Since this is a follow-up study, the maximum number of study participants is already defined by the two PPROMEXIL trials, excluding multiple pregnancies and deceased children (figure 1 and online supplemental additional file 2). Consequently, 711 children are eligible for inclusion, 359 born in the induction of labour group and 352 born in the expectant management group (PPROMEXIL trial n=520, PPROMEXIL-2 trial n=191). As we will not be able to adjust the number of recruited children, a power calculation will not be of any use to calculate a study sample size. However, this calculation can indicate the minimum number of children that need to be tested in order to find a clinically significant difference for the three main study outcomes: cognitive development, motor skills and behavioural development. All sample size calculations are with a power of 90%, a two-sided α of 0.05 and ß of 0.20. To be able to detect a clinically relevant difference in mean scores of 0.5 SD in the main outcomes, minimally 86 children per group are needed (total 172 children). This 0.5 SD equals a difference of 7.5 IQ points in the mean score of the WISC-V test (cognitive development), a difference of 1.5 points on the mean total standard scores of the M-ABC-2 (motor skills) and a difference of 5 points on the mean T scores in any of the broadband problem scales of the CBCL (behavioural development) between both groups. Thus, since 172 children comprise 24% of our total, also in case of limited follow-up, differences of 0.5 SD can be picked up. Based on previous experience in our research team with follow-up trials and based of existing literature, we expect to have a follow-up rate of 30%–40% of the children.25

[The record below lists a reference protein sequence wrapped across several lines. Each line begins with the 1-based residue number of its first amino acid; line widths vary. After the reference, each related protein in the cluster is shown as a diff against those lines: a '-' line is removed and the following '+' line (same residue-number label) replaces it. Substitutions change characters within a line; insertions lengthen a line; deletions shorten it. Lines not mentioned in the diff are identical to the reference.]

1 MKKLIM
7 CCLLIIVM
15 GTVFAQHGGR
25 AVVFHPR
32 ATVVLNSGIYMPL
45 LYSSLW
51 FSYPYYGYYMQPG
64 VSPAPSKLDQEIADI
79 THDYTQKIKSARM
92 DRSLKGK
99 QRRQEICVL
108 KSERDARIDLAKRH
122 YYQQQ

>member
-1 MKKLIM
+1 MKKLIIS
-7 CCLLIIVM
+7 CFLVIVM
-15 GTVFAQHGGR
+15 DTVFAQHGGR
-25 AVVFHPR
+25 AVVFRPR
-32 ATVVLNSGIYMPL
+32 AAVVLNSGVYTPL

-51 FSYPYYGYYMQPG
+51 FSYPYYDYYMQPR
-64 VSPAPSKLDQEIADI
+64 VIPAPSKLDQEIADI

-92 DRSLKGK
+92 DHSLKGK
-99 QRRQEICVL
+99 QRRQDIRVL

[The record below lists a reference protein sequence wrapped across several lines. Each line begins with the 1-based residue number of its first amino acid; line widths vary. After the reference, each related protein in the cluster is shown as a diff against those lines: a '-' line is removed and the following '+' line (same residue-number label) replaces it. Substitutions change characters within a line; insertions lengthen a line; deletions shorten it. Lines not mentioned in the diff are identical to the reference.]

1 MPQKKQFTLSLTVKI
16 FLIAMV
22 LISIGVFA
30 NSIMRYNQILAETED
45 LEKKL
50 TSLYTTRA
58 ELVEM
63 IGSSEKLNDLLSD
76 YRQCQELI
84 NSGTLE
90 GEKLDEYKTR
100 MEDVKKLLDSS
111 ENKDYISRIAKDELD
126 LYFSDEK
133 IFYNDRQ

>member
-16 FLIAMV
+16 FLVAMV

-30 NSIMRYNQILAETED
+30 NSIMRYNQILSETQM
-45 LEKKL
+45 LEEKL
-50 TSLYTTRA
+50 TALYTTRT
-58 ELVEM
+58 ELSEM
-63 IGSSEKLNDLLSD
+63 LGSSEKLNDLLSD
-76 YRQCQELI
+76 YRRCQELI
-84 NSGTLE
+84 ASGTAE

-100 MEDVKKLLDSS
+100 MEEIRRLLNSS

Statistical methods